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Conference season is here, so I did a there-and-back-in-less-than-24-hours visit to Harrogate to speak at my Alma M...
Conference season is here, so I did a there-and-back-in-less-than-24-hours visit to Harrogate to speak at my Alma Mater - the Housing Conference. I have not been for a few years - some things have changed and some have not.

People still complain that housing is not a high enough political priority and yet the one topic of conversation is stock transfer. And that was literally the only topic of conversation

- some housing colleagues can be anoraks.

It is widely thought that the government is caught between a rock and a hard place. It has committed itself to the decent homes standard, but it is not actually delivering it. The 'no' vote in the Birmingham transfer ballot and the change of control in Sheffield in the May elections mean that the two biggest in England are unlikely to proceed.

The 10-year stock improvement target depends on transfers. Only if 1.5 million council tenants vote to transfer can this target be met. The government's target is to transfer 200,000 homes a year.

It means a much greater public spending commitment to raise standards in the remaining council stock. The government must promote transfer as the attractive option.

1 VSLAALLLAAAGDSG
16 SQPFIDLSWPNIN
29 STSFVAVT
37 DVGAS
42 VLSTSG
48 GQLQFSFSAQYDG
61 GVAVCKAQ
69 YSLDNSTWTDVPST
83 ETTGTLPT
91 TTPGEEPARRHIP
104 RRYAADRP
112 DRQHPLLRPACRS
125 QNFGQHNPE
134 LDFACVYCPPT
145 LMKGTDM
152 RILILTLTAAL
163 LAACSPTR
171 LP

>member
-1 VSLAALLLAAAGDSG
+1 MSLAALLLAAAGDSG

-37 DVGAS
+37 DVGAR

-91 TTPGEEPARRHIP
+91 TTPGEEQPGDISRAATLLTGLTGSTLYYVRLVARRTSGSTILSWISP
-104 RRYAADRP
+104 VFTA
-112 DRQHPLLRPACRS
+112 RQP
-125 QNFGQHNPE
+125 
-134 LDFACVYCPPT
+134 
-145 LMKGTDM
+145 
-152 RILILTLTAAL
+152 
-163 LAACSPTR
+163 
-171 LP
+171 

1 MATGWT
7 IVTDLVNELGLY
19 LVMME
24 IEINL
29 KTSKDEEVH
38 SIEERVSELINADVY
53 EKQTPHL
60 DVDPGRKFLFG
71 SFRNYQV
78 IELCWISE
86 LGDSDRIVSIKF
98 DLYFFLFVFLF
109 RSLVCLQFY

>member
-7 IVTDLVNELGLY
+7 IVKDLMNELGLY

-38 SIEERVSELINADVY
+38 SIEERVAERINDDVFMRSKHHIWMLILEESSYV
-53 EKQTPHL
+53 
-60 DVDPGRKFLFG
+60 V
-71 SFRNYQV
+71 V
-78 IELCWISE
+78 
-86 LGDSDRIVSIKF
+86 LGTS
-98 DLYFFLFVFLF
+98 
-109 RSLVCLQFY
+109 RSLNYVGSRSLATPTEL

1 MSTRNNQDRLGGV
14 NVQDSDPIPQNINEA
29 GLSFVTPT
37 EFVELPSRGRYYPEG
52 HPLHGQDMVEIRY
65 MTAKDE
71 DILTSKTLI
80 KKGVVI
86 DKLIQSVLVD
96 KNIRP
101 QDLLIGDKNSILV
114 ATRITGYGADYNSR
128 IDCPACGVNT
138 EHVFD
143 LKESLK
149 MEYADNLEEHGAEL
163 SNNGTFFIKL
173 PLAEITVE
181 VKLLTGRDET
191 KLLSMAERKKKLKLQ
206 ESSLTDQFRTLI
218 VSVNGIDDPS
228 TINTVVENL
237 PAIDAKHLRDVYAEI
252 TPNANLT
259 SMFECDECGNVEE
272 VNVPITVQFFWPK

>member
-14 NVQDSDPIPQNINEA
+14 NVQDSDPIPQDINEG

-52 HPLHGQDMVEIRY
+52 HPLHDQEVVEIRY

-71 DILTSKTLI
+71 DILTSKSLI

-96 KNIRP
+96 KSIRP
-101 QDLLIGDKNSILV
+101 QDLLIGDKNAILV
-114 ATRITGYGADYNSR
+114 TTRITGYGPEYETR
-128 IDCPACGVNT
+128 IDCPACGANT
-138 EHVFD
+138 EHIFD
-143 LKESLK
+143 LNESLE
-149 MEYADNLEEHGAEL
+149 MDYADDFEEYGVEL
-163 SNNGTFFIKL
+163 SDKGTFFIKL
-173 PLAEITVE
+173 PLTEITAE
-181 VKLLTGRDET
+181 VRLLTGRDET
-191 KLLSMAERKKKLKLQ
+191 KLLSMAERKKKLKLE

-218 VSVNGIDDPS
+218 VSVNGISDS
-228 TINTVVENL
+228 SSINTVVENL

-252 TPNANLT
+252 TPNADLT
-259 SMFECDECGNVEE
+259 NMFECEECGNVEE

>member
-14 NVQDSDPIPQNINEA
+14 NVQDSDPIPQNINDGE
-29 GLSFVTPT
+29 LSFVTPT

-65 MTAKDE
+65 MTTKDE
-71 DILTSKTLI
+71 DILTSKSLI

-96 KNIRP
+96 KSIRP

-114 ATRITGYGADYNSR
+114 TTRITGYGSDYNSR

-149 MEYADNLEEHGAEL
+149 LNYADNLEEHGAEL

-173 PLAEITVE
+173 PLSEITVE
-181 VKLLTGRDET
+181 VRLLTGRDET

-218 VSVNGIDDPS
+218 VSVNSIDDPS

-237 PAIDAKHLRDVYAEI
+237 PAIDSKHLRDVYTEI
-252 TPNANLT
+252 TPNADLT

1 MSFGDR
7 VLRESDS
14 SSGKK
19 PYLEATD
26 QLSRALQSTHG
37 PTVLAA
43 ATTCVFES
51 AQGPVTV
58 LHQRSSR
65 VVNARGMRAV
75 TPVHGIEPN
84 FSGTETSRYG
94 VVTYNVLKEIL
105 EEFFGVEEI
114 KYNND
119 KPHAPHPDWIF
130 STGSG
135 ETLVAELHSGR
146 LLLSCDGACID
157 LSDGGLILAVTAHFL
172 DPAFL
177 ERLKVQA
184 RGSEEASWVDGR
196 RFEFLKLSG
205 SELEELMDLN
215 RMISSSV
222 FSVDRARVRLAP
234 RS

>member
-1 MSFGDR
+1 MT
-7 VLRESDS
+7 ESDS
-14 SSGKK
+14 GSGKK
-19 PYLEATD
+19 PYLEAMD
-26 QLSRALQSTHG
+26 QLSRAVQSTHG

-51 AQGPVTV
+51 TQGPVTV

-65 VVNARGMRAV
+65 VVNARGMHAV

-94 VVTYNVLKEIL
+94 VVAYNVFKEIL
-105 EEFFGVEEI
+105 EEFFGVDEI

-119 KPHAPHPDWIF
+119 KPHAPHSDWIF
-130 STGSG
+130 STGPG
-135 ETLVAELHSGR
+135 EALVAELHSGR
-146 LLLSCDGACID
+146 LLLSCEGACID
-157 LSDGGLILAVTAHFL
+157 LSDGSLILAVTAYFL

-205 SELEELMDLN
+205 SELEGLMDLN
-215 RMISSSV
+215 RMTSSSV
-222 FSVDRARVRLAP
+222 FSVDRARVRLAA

Or perhaps we will all follow Derby City Council with an arm's-length company. If it gets a follow-up three star inspection in September it will unlock£81m of government investment.

Meanwhile, Leeds tenants have said 'get lost' to a private finance initiative, and around the country tenants are wondering just how many celebrity fronted roadshows they will have to put up with before someone realises you have to build trust before people will vote for one.

The public sees consultants earning loadsamoney for creating campaigns to get them to say 'yes' to the only choice that is on offer - transfer.

At the conference, many were anxious to promote transfer, but for a home to be a castle it needs more than a new kitchen every 10 years. When I asked how to regenerate without engaging the full range of services, it went quiet.

Quality of life is as much about the state of the street lighting and good schools as what it is like inside your home after you have closed the front door.

Whoever owns the housing, it still takes the active involvement of the local authority to turn a place around. So I started to talk about whether the community mutual model coupled with the Communities First Regeneration Programme in Wales could be the answer. I think I might be becoming an anorak.

Viv Sugar

Chief executive, City & County of Swansea

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